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Published: April 13, 2022


community garden

April is National Garden Month. While it may be a few more weeks before those of us in northeast Ohio can be sure that frosty nights are behind us, it’s not too soon to plan and get your garden space in shape after a long Ohio winter.

Now is the time to clean up flower and vegetable beds and prune certain shrubs and trees. In general, shrubs that bloom in the summer (later in June and beyond) can be pruned now. Spring bloomers are likely budding already, and you may want to avoid pruning those until later in the year.

So many of us look forward to spring and thinking about the flowers and vegetables we want to grow. Rachel Duncan, Kendal at Oberlin Horticulturist and Arboretum Curator, says “Pay attention to other landscapes to find inspiration for your own.” You may also find some help from the National Garden Bureau, which offers tips for inspiration in the garden.

Look for new ideas by visiting the websites and looking at photos of public gardens in your area. In northeast Ohio, two you might consider exploring are the Cleveland Botanical Gardens and Stan Hywet Hall and Gardens.

Planning for Your Garden

Once you have some plants in mind, do a little research. Rachel shares one of her favorite resources for researching plants – the Missouri Botanical Garden’s Plant Finder website. It includes Information about size, blooms, nativity, cultural preferences (soil, moisture, sunlight, etc.), disease/pest susceptibility, and other interesting historical information for nearly 8000 plants!

During the pandemic, many people found that gardens were a safe and healthy place to be. Kendal at Oberlin resident, Nick Long moved to Kendal with his wife Lillie in 2020, and he was quick to reserve a spot in the Community Garden. He started his planning by drawing a sketch of the planting area, showing the dimensions of the total gardening space and areas that are sunny and shaded. He then broke down the space into smaller planting units of 2 ft. x 2 ft., using circles to show how much space each plant needed.

“And don’t forget to leave room in your plan for steppingstones so you don’t accidentally step on valuable plants,” Nick says.

What’s Happening in the Gardens at Kendal?

Spring cleaning and planning are well under way for the Community Gardens, the Courtyard Garden and shared gardens throughout the campus. The Horticulture committee has started plants for general use, as well as plants to be sold in the annual spring plant sale.

April is a good time to plant new trees. Rachel and Kendal’s Arboretum Committee have a number of trees and plants to add to the landscape this spring - including 4 commemorative trees and the delicious, healthy, and native Elderberry shrub.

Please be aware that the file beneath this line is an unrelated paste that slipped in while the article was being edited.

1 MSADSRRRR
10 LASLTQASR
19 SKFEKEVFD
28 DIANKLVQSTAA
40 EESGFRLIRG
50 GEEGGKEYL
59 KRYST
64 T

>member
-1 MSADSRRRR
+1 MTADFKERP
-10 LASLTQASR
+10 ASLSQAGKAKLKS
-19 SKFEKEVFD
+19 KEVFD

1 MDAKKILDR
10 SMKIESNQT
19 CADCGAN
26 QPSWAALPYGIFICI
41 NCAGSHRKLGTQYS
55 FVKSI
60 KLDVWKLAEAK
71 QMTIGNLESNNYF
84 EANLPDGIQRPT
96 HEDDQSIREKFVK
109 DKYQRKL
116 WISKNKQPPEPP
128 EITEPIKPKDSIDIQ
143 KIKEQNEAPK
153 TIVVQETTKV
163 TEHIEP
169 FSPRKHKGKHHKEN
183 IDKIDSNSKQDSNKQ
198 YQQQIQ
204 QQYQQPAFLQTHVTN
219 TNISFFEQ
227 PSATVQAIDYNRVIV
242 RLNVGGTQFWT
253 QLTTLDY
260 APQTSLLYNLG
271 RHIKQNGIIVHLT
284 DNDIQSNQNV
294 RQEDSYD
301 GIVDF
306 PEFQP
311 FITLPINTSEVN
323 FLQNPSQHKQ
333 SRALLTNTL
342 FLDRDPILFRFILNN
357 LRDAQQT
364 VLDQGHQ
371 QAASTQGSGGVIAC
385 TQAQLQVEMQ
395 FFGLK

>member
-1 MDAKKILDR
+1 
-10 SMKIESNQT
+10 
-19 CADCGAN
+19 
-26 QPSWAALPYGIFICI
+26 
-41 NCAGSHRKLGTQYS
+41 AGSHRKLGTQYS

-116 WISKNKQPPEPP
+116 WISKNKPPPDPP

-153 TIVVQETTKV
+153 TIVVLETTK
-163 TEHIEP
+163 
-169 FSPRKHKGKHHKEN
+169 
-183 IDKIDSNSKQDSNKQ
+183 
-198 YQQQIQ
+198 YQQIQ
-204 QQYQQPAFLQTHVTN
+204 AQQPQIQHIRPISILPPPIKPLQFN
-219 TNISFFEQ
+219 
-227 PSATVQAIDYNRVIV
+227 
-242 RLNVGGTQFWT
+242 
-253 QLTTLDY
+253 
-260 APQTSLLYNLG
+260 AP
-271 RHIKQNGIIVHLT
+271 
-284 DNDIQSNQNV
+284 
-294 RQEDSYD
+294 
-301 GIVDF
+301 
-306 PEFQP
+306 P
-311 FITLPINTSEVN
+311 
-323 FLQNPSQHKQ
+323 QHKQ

Don Parker and a team of about a half-dozen fellow residents just recently spruced up some of the buildings and figurines that grace the Hoot ‘n’ Holler garden railroad on the north side of the Kendal campus. Fresh paint and minor (maybe a few major) repairs have the pieces looking as good as new. As Don said, “It takes a village to create a village.”

The Benefits of Gardening for Older Adults

For older adults, there are several benefits to gardening. It’s a great way to stay active and enjoy the fresh spring air. Modest exposure to sunlight helps your body create Vitamin D – just keep the sunscreen handy if you plan to be outside for a while. And it’s certainly good for your mental health too.

A recent article in WebMD tells us several positive ways that gardening affects mental health:

  • Improves mood. Just spending time around plants eases stress for many people.
  • Boosts self-esteem. When you see your hard work pay off with healthy plants, your sense of pride gets a boost.
  • Improves attention span. If you struggle to stay focused on tasks, conversations, or topics in your daily life, gardening can help you learn to concentrate on the task at hand without getting distracted.
  • Provides exercise. Regular exercise reduces anxiety, depression, and other mental health issues, and can even help prevent dementia. If you don’t like going to the gym, gardening can be a fun way to get these benefits.
  • Encourages social bonds. Gardening with others at a community garden or other group setting takes teamwork and creates social connections.

So, what are you planning to grow in your garden this year? Feel free to comment and let us know.

Check Out Our New Gardening Guide:

Gardening is a great activity at all ages. Get helpful tips here!

Download My Guide

Author Terry Kovach is Kendal at Oberlin's Director of Sales and Marketing, and has worked for Kendal since 1995. 

About Kendal at Oberlin: Kendal is a nonprofit life plan community serving older adults in northeast Ohio. Located about one mile from Oberlin College and Conservatory, and about a 40 minute drive from downtown Cleveland, Kendal offers a vibrant resident-led lifestyle with access to music, art and lifelong learning.